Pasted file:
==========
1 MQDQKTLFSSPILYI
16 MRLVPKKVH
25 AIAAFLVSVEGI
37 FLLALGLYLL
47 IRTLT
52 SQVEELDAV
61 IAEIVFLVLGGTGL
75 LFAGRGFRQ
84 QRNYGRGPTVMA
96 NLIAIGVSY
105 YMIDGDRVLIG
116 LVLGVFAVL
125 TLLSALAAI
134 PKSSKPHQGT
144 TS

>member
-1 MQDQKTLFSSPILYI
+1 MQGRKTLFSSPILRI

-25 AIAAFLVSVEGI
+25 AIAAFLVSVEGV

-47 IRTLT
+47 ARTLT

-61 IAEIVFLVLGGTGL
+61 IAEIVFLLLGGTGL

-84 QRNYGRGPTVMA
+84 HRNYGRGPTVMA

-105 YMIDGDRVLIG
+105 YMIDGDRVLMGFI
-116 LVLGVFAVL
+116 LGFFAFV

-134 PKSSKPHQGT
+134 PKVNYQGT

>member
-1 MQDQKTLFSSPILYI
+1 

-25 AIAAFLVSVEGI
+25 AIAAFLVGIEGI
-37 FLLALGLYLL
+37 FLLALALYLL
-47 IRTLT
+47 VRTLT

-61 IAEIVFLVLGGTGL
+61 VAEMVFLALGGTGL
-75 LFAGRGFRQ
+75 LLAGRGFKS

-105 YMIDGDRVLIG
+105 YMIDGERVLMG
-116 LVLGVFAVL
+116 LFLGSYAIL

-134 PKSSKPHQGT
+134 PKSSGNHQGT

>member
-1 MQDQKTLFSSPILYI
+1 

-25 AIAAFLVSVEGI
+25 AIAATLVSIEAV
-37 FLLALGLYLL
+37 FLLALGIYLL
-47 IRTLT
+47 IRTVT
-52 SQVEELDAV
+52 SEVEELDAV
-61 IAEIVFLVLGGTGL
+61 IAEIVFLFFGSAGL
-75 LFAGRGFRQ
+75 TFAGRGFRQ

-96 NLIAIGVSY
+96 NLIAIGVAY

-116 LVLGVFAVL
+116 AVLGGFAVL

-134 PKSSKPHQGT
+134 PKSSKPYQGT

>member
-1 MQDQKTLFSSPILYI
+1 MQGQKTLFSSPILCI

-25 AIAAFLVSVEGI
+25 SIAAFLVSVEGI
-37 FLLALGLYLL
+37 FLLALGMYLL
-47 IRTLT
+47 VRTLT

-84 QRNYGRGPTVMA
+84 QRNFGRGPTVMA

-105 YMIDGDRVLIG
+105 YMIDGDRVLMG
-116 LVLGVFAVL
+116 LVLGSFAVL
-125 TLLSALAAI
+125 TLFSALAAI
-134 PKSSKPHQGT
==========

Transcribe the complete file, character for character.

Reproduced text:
1 MQDQKTLFSSPILYI
16 MRLVPKKVH
25 AIAAFLVSVEGI
37 FLLALGLYLL
47 IRTLT
52 SQVEELDAV
61 IAEIVFLVLGGTGL
75 LFAGRGFRQ
84 QRNYGRGPTVMA
96 NLIAIGVSY
105 YMIDGDRVLIG
116 LVLGVFAVL
125 TLLSALAAI
134 PKSSKPHQGT
144 TS

>member
-1 MQDQKTLFSSPILYI
+1 MQGRKTLFSSPILRI

-25 AIAAFLVSVEGI
+25 AIAAFLVSVEGV

-47 IRTLT
+47 ARTLT

-61 IAEIVFLVLGGTGL
+61 IAEIVFLLLGGTGL

-84 QRNYGRGPTVMA
+84 HRNYGRGPTVMA

-105 YMIDGDRVLIG
+105 YMIDGDRVLMGFI
-116 LVLGVFAVL
+116 LGFFAFV

-134 PKSSKPHQGT
+134 PKVNYQGT

>member
-1 MQDQKTLFSSPILYI
+1 

-25 AIAAFLVSVEGI
+25 AIAAFLVGIEGI
-37 FLLALGLYLL
+37 FLLALALYLL
-47 IRTLT
+47 VRTLT

-61 IAEIVFLVLGGTGL
+61 VAEMVFLALGGTGL
-75 LFAGRGFRQ
+75 LLAGRGFKS

-105 YMIDGDRVLIG
+105 YMIDGERVLMG
-116 LVLGVFAVL
+116 LFLGSYAIL

-134 PKSSKPHQGT
+134 PKSSGNHQGT

>member
-1 MQDQKTLFSSPILYI
+1 

-25 AIAAFLVSVEGI
+25 AIAATLVSIEAV
-37 FLLALGLYLL
+37 FLLALGIYLL
-47 IRTLT
+47 IRTVT
-52 SQVEELDAV
+52 SEVEELDAV
-61 IAEIVFLVLGGTGL
+61 IAEIVFLFFGSAGL
-75 LFAGRGFRQ
+75 TFAGRGFRQ

-96 NLIAIGVSY
+96 NLIAIGVAY

-116 LVLGVFAVL
+116 AVLGGFAVL

-134 PKSSKPHQGT
+134 PKSSKPYQGT

>member
-1 MQDQKTLFSSPILYI
+1 MQGQKTLFSSPILCI

-25 AIAAFLVSVEGI
+25 SIAAFLVSVEGI
-37 FLLALGLYLL
+37 FLLALGMYLL
-47 IRTLT
+47 VRTLT

-84 QRNYGRGPTVMA
+84 QRNFGRGPTVMA

-105 YMIDGDRVLIG
+105 YMIDGDRVLMG
-116 LVLGVFAVL
+116 LVLGSFAVL
-125 TLLSALAAI
+125 TLFSALAAI
-134 PKSSKPHQGT